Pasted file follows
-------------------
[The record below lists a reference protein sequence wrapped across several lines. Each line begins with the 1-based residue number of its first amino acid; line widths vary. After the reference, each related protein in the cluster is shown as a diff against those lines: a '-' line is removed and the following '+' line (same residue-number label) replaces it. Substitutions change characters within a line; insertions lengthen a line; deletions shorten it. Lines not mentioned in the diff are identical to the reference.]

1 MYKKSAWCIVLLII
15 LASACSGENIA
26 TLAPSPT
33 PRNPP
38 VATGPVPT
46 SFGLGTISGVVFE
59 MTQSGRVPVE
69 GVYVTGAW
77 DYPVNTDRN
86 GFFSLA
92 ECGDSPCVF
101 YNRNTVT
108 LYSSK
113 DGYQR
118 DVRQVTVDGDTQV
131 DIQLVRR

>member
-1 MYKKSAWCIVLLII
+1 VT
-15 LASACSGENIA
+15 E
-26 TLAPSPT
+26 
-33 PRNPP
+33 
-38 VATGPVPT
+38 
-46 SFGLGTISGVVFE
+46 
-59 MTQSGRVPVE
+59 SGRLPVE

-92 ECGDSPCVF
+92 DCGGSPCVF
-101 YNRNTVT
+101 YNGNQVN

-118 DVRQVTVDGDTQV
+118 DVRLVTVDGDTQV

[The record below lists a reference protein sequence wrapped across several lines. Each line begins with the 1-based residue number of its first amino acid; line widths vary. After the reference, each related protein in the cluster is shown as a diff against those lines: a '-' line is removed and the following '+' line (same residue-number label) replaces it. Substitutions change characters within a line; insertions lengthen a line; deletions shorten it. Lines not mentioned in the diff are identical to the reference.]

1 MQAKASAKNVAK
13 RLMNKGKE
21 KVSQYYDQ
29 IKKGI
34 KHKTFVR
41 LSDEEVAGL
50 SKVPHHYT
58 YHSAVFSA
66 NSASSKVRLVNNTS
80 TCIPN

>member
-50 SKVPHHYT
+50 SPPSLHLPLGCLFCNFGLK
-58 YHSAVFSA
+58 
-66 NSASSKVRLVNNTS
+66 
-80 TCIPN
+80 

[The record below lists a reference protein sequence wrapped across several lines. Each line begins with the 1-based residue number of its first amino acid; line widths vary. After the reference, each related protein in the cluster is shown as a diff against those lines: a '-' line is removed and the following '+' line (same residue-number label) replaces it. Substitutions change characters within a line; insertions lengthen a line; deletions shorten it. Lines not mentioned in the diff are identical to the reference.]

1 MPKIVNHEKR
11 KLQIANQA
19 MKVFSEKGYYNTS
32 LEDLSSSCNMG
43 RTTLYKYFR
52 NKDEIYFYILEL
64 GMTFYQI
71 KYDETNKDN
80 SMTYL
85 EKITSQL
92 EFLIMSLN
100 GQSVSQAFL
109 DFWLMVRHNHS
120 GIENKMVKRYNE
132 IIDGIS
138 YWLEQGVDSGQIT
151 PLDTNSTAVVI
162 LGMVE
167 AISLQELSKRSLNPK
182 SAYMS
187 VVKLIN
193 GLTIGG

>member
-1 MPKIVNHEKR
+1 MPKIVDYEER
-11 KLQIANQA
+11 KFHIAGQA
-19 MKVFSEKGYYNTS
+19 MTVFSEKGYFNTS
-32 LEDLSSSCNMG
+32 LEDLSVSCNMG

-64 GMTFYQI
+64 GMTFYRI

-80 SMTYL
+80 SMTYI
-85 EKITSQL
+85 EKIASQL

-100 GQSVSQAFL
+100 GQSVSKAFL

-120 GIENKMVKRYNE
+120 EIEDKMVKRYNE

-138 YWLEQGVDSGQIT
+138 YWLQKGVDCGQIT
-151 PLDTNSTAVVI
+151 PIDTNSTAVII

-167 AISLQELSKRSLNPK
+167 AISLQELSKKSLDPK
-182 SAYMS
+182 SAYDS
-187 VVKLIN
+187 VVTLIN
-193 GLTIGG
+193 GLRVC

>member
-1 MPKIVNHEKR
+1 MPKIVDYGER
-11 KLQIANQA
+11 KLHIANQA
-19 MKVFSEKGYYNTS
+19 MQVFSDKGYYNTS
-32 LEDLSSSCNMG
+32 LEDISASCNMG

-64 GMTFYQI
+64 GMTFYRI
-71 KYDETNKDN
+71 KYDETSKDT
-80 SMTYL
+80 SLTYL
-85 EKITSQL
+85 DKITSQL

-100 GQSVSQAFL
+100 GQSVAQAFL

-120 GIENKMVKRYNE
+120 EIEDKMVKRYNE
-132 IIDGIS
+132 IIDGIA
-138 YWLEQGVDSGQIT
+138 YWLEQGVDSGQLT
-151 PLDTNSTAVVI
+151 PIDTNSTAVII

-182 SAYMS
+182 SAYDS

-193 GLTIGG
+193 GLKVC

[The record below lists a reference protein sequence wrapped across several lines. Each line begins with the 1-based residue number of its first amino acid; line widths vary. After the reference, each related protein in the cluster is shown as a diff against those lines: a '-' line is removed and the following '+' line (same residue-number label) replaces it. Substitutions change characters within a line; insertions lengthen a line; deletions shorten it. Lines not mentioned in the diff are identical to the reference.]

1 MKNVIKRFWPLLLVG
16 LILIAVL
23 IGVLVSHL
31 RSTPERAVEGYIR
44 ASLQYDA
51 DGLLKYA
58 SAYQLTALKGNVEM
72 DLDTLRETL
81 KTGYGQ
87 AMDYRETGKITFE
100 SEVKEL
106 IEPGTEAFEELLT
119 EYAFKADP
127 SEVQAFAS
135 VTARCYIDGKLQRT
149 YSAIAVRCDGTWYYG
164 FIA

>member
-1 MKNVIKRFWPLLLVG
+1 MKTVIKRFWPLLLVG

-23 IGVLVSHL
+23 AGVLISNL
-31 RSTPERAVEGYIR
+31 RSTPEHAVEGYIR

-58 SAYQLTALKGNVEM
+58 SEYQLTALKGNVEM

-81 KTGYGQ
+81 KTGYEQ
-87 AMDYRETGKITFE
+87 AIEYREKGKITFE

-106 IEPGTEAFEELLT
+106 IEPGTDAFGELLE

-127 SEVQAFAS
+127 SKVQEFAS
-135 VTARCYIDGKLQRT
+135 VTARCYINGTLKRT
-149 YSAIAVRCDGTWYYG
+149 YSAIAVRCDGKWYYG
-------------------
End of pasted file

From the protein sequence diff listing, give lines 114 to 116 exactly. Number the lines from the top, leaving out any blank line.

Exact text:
-1 MPKIVNHEKR
+1 MPKIVDYGER
-11 KLQIANQA